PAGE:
The Clutch Chronicles – 2015
The Urban Dictionary defines Clutch as, “To perform under pressure”. For decades, baseball pundits and fans have extolled the virtues of players who supposedly had this trait. Their evidence, however, was only visual and anecdotal. Back in the 1970’s, most people considered Tony Perez of the “Big Red Machine” one of baseball’s best clutch hitters. After all, he had over 100 RBI’s in six seasons between 1967 & 1975. In fact, some would argue that his election to the Hall of Fame was based on this reputation.
Now that baseball is in the age of statistical analysis, our old observations may be called into question. Even a math-challenged fan understands that you can’t get a plethora of RBI’s without baserunners. And, boy, did those Reds teams have baserunners!
Statistics on RBI Percentage (RBI-HR/Runners On) now go back to 1974, so let’s see how our legendary clutch hitter fared in a season where he was an All-Star. Perez had 101 RBI’s, 28 HR’s & 489 runners on base for a RBI percentage of 14.93%. That didn’t even crack the top 50 for the major leagues in ’74! He finished behind household names such as Reggie Smith, Richie Zisk, Jimmy Wynn, Cesar Cedeno & Ted Simmons. The leaders were Jeff Burroughs at 21.18% and Sal Bando at 21.15%.
Our Hall-of-Famer improved considerably in 1975 as he accumulated 109 RBI’s with 20 HR’s and 489 runners on base (again). His percentage improved to 18.20% and he just snuck into the top ten for that season. The only hitters at 20% or higher were Willie Stargell at 20.48% and Thurman Munson at 20.00%.
As a fan, you certainly have an opinion on today’s clutch hitters but do the stats back you up? In 2015, there were 15 hitters who exceeded the 18.20% that Perez posted in ’75. We’ll only include players who had at least 200 baserunners during the season to eliminate the “small sample size” outliers. These are “Quacker’s Clutch All-Stars” and we’ll see how well their performance aligns with their reputation.
1) Nolan Arenado, Rockies 3B, 21.4% – This is in addition to winning his 3rd Gold Glove at age 24.
2) Danny Valencia, Athletics OF, 19.8% – Somewhat misleading because he’s essentially a platoon player, but still impressive.
3) Josh Donaldson, Blue Jays 3B, 19.7% – Another statistic to validate his MVP candidacy.
4) Giancarlo Stanton, Marlins OF, 19.3% – What we wouldn’t give for an injury free season.
5) Kendrys Morales, Royals DH, 19.1% – If you weren’t already convinced of KC’s smarts, Billy Butler’s number was 13.1%.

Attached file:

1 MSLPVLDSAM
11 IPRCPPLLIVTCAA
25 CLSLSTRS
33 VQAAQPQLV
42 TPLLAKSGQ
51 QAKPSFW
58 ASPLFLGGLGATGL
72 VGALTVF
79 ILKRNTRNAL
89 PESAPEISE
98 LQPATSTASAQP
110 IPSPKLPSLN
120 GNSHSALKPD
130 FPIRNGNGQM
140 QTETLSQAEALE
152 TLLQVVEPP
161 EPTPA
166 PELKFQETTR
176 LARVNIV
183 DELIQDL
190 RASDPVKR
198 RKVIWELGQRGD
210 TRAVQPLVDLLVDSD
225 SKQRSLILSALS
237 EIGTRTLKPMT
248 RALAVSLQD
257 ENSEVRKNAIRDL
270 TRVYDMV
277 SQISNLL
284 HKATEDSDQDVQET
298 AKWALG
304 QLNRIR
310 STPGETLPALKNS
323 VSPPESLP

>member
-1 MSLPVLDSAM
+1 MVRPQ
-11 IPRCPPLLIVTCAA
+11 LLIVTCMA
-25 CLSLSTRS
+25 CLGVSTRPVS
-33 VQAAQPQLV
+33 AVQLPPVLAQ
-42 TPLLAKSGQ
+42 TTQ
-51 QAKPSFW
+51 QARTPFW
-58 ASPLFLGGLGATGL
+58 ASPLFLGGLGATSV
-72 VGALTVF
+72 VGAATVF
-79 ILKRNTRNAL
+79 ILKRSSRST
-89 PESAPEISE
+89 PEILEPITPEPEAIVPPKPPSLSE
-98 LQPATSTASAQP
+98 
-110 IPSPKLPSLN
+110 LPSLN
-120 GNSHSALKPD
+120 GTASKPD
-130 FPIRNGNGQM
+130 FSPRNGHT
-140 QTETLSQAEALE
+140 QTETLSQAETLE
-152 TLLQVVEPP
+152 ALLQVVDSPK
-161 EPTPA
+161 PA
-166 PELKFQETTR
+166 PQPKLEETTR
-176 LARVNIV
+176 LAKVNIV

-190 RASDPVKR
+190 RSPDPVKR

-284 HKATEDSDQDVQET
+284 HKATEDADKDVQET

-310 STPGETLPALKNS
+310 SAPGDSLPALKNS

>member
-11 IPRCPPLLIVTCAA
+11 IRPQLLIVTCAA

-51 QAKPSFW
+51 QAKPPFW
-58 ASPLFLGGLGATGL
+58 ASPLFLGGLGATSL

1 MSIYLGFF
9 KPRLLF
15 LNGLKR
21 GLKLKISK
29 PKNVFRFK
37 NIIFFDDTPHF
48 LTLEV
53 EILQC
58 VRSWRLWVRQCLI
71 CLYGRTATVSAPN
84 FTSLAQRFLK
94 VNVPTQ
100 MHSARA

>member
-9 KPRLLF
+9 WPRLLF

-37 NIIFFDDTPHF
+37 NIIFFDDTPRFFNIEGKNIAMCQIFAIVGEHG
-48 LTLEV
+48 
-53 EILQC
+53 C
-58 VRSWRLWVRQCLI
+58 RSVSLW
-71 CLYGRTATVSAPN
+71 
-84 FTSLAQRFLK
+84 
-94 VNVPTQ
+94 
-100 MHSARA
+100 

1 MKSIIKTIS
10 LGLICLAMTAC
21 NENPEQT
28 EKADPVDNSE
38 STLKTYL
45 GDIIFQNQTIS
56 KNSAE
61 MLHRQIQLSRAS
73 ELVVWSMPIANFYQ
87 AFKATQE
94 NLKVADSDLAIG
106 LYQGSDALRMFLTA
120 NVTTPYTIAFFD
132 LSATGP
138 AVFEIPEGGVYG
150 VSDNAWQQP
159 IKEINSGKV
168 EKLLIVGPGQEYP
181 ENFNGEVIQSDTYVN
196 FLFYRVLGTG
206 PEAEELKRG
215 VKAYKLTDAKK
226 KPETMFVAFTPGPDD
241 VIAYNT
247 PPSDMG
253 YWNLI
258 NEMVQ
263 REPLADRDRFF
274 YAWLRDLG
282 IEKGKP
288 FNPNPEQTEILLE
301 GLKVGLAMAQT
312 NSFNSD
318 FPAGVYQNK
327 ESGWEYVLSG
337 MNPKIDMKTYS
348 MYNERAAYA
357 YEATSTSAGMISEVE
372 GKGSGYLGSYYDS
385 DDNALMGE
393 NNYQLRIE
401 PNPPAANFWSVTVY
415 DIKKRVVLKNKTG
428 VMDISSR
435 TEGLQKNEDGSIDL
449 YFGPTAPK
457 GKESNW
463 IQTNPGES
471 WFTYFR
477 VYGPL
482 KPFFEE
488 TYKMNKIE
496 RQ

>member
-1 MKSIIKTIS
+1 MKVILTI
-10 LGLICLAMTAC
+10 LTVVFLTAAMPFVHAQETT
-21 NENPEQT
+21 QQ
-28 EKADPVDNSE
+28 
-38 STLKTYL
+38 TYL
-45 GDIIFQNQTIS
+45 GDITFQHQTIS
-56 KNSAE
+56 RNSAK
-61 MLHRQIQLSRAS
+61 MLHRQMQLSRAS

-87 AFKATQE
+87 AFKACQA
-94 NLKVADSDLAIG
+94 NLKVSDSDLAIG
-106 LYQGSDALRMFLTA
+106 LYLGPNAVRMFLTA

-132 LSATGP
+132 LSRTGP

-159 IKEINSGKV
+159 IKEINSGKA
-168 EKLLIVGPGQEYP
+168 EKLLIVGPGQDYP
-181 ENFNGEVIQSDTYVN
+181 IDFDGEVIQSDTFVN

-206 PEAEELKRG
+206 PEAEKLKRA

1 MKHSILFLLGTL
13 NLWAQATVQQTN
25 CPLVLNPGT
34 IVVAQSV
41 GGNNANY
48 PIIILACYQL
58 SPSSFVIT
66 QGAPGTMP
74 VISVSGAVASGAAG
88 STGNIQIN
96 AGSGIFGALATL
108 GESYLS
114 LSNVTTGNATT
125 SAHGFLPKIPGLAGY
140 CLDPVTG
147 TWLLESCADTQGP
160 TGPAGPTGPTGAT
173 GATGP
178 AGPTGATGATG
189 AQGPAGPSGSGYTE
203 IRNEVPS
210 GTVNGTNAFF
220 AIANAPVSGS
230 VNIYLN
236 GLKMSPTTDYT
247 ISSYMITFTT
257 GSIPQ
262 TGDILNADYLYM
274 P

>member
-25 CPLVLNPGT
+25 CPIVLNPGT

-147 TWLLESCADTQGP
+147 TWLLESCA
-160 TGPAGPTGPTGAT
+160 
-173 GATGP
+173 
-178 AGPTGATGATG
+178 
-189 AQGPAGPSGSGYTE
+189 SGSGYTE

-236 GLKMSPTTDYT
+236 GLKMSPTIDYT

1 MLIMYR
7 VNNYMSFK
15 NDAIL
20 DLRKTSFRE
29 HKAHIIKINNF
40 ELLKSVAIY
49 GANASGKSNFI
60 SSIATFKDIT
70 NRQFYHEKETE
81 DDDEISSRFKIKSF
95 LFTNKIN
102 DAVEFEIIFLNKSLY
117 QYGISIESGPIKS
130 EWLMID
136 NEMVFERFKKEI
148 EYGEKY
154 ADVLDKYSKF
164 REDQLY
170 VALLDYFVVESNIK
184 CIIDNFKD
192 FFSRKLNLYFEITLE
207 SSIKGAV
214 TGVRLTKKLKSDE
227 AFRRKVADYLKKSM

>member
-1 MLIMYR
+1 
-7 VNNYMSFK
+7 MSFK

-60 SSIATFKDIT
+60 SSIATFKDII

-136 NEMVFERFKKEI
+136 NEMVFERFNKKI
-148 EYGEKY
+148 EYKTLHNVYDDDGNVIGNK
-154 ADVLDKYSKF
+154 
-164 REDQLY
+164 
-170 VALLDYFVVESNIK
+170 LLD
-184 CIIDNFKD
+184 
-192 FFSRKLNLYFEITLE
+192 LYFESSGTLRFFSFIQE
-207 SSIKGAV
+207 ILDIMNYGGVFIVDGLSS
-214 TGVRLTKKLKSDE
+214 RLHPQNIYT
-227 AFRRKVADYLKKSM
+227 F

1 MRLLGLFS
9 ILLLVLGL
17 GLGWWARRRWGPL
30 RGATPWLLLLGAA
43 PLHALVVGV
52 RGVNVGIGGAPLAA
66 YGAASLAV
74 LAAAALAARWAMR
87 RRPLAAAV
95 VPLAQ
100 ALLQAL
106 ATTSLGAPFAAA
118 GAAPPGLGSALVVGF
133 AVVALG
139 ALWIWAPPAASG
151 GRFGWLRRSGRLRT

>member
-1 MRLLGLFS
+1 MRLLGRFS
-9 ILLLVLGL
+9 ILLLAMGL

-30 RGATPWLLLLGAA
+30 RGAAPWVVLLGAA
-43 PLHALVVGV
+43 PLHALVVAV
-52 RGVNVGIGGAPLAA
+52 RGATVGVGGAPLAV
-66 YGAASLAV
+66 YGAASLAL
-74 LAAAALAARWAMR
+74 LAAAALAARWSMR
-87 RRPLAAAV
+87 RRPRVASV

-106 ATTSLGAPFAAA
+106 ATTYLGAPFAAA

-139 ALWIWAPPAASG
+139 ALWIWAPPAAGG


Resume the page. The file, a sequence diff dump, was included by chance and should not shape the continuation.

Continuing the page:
6) Adam Lind, Brewers 1B, 19.1% – His second consecutive year on this list, but remember his .221 BA and zero HR’s against left-handed pitching.
7) Matt Kemp, Padres OF, 19.0% – Another great second-half helped produce 100 RBI’s for the season.
8) Justin Smoak, Blue Jays 1B, 18.8% – Part-time role but a big-time contribution to this playoff team.
9) Andrew McCutcheon, Pirates OF, 18.8% – Just because he didn’t have another MVP season doesn’t mean he didn’t have a great season.
10) Jose Abreu, White Sox 1B, 18.6% – Second straight year in the top ten… not a bad way to begin a career.
11) Ryan Braun, Brewers OF, 18.6% – Finished 2nd in 2014 and this is a nice follow-up…the post-PED numbers are solid.
12) Mookie Betts, Red Sox OF, 18.6% – This is how good your rookie season can be when you’re also an avid bowler.
13) Ryan Zimmerman, Nationals 1B, 18.6% – Came through in the clutch…when he was on the field.
14) Caleb Joseph, Orioles C, 18.3% – Another part-timer who excelled in 2015…and he won’t cost $15.8 Million.
15) Matt Carpenter, Cardinals 3B, 18.2% – A player who looks like he needs a decent meal turns into a power-hitting clutch performer.
Last year’s leader Miguel Cabrera finished 17th despite an injury-plagued season. Probable ROY winners Kris Bryant (17.2%) & Carlos Correa (17.9%) were both solid in this category. Bryce Harper (14.2%) & Mike Trout (14.4%) were surprisingly low, while Torii Hunter finished 20th (17.9%) in his final season.
The three worst clutch hitters in baseball were Mike Zunino at 6.6%, Anthony Gose at 7.5% and Marcus Semien at 7.6%.
Hope all your fantasy players come through in the clutch. For more information on RBI Percentage, go to baseballmusings.com.